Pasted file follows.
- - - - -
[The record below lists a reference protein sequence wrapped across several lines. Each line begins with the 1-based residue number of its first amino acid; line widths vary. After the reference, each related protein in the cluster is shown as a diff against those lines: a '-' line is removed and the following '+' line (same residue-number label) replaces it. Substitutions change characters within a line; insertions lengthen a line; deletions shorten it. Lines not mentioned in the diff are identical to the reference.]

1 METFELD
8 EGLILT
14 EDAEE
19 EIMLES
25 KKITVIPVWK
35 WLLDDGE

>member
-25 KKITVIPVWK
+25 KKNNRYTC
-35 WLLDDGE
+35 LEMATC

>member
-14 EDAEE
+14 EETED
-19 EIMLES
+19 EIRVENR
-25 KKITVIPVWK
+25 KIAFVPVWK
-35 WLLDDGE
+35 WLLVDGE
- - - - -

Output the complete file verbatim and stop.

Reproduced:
[The record below lists a reference protein sequence wrapped across several lines. Each line begins with the 1-based residue number of its first amino acid; line widths vary. After the reference, each related protein in the cluster is shown as a diff against those lines: a '-' line is removed and the following '+' line (same residue-number label) replaces it. Substitutions change characters within a line; insertions lengthen a line; deletions shorten it. Lines not mentioned in the diff are identical to the reference.]

1 METFELD
8 EGLILT
14 EDAEE
19 EIMLES
25 KKITVIPVWK
35 WLLDDGE

>member
-25 KKITVIPVWK
+25 KKNNRYTC
-35 WLLDDGE
+35 LEMATC

>member
-14 EDAEE
+14 EETED
-19 EIMLES
+19 EIRVENR
-25 KKITVIPVWK
+25 KIAFVPVWK
-35 WLLDDGE
+35 WLLVDGE